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Decision Making

In Joshua 24 we read the parting words of Joshua to the children of Israel.  He had led them across the Jordan River, led them in battle, and they now possessed the promised land.  In his farewell address in verse 15, he says,

“And if it is disagreeable in your sight to serve the Lord, choose for yourselves today whom you will serve:  whether the gods which your fathers served which were beyond the river, or the gods of the Amorites in whose land you are living; but as for me and my house, we will serve the Lord.”

In this passage, Joshua calls for some decision making.  The interesting thing is that the children of Israel had already chosen to serve the Lord.  Joshua is here making them realize that the decision to serve God is a decision to which they must constantly rededicate themselves and modify their behavior.

Whether we realize it or not, our lives are filled with choices.  There are trivial decisions to be made such as what clothes to wear, or what to eat for breakfast.  There are important decisions such as what to do for a living or whom to marry.  Obviously some decisions are much more difficult to make than others; but whatever our choices, as those who have decided to be God’s people, we must make all of our decisions based on what God would have us do.  The Lord has given us a guide for our decision making.  He sent Christ to this world to give us a perfect example of how to live and he gave us the guidance of the Holy Spirit through the inspired message of the Bible.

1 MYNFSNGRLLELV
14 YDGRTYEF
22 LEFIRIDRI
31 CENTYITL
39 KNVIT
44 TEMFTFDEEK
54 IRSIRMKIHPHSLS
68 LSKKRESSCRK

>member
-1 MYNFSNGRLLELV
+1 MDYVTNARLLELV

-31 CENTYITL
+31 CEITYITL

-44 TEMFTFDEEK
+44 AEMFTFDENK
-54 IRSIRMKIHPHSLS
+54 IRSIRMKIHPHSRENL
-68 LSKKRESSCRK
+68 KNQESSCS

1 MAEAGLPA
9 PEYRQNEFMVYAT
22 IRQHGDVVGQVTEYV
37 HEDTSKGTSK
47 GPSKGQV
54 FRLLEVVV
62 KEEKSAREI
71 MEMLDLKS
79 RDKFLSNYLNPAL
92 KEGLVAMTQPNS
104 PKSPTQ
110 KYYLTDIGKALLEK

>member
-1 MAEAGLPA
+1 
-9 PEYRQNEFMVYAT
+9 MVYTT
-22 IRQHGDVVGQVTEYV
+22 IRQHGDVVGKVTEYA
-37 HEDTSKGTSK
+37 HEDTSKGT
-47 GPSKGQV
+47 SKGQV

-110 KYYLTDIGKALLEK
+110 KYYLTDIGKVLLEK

As we face the decisions that we have to make, we need to ask ourselves if we really “serve the Lord” or some other interest through our choices.  Most Christians do not have trouble deciding whether or not to worship regularly or whether or not to give of their means.  Many Christians fail, however, in much more subtle decisions such as how to talk to someone who mistreats them; whether or not to tell the truth when it means they might get in trouble; whether to neglect the study of God’s word for constant worldly pursuits; or whether or not to spend time in activities designed to strengthen the local congregation.

Christianity is constant decision making.  If we have decided to serve God, our decisions must give evidence of that choice.  When we decide matters without God in mind, we choose whom we will serve, and that decision shows that we do not serve the Lord.